Moreover, during the previous regime, the gross average central external debt per year grew by Rs661 billion during 2013-14 to 2017-18 mainly due to the concessional long-term loans utilised in structural reforms in the energy sector, infrastructure, CPEC projects, SMEs, taxation, and trade facilitation which had also enhanced the debt repayment capacity. Whereas, under the present regime, the gross average central external debt has grown by Rs2,015 billion or 204 percent higher versus the previous regime mainly due to a massive rupee devaluation by 23.82 percent in 2018-19 and 14.93 percent in 2019-20. Under the present regime, the total central government domestic and external debt grew by Rs10,894 billion or 45 percent from Rs24,211 billion (FY2018) to Rs35,106 billion (FY2020). Whereas, during the previous regime, the central government’s external and domestic debt grew by Rs10,204 billion or 72.84 percent from Rs 14,007 billion (FY2013) to Rs24,211 billion (FY2018). However, on an average basis, the gross total central domestic and external debt grew by 166 percent Rs5,447 billion in the present regime as compared to Rs2,040 billion during the previous regime.

Overall, Pakistan’s average exchange rate remained stable from 2013-14 to 2016-17. However, it dropped by 14 percent from Rs96.95/dollar during 2012-13 to Rs110.64/dollar during 2017-18, which had caused devaluation effects of Rs844 billion to the economy (average Rs.69 billion). Under the present regime, the country’s average exchange rate has deteriorated by 42 percent from Rs110.64/dollar in 2017-18 to Rs156.82/dollar in 2019-20 which has triggered massive devaluation effects of Rs4,344 billion for the economy (average Rs2,172 billion). The average net of devaluation borrowing under the previous regime stood at Rs1,872 billion during 2013-14 to 2017-18, which has appreciated by 75 percent to Rs3,275 billion under the present regime. Whereas, the total net off devaluation borrowing during the present regime of two years stood at Rs6,551 billion as compared to Rs9,361 billion during the previous regime of 5 years. In terms of average incremental stock of currency in circulation per year, under present regime it has grown by Rs878 billion versus Rs490 billion during the last regime.

Pakistan’s current account deficit dropped by 78 percent to $2.96 billion during FY20 from $13.43 billion during FY19 billion last year. In order to achieve macroeconomic stability, the country was required to focus on an export-led growth, capital goods and essential raw material imports which were cut down that slowed down our GDP growth. Although exports were relatively lower under the previous regime, it might be pertinent to mention here that most of CPEC and power-related imports were recorded in 2016-17 and 2017-18, which were essential for consistent growth of CPEC projects that country had to achieve for macroeconomic sustainability and the changing security paradigm of the region. Therefore, higher CPEC related and specialised imports had escalated the current account deficit to around $19 billion in 2017-18.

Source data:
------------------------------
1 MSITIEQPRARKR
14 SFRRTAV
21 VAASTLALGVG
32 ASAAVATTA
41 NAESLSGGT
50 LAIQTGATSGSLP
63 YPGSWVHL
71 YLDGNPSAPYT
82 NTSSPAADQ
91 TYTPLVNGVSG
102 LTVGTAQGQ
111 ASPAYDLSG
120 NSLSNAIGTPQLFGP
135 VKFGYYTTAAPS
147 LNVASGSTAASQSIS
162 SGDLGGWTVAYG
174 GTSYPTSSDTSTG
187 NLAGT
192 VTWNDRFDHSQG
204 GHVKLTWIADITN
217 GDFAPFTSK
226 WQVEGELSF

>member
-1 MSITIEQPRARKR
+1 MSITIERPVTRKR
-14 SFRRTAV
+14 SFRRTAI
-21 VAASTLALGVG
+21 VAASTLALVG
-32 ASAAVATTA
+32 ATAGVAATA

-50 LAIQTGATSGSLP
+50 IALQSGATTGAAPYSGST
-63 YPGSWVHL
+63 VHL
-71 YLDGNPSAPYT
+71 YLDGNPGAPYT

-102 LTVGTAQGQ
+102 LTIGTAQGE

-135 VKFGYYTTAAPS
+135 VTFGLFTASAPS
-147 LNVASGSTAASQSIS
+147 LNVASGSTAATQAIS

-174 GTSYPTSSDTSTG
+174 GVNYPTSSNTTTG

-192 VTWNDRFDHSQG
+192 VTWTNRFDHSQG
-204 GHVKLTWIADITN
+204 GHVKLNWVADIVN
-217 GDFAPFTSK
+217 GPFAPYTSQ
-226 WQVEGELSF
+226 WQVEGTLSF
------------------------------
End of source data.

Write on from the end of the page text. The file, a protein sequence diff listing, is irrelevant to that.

Due to the economic recession, the FBR missed its tax revenue collection target by a wide margin of Rs1,675 billion during 2019-20, which has exhausted fiscal space of the country. The gravity of the situation can be understood from the fact that the country’s “interest servicing” to FBR’s tax revenue grew significantly from 39 percent in 2017-18 to around 72 percent in 2019-20, based on the budgeted figures. This indicates that interest payments grew at an alarming pace, while tax revenues remained stagnant. Pakistan’s low tax revenue collection and high fiscal deficit is a real impediment to achieve sustainable growth.

Going forward, Pakistan must renegotiate its terms with the IMF in order to reduce uncertainty and vulnerability within the economy. The policy rate should be further slashed down to 3-4 percent to stimulate GDP growth and revive demand. Tax reforms should be implemented as per the TRC report submitted in January 2016. In addition to this, the government should reduce dollar parity to Rs140 through central bank intervention, and give direct subsidy to the exporters in rupees to compensate alignment of rupee dollar parity. Printing of notes should only be used for the economic development of the country, and governance issues should be addressed to control inflation.


The writer is a tax expert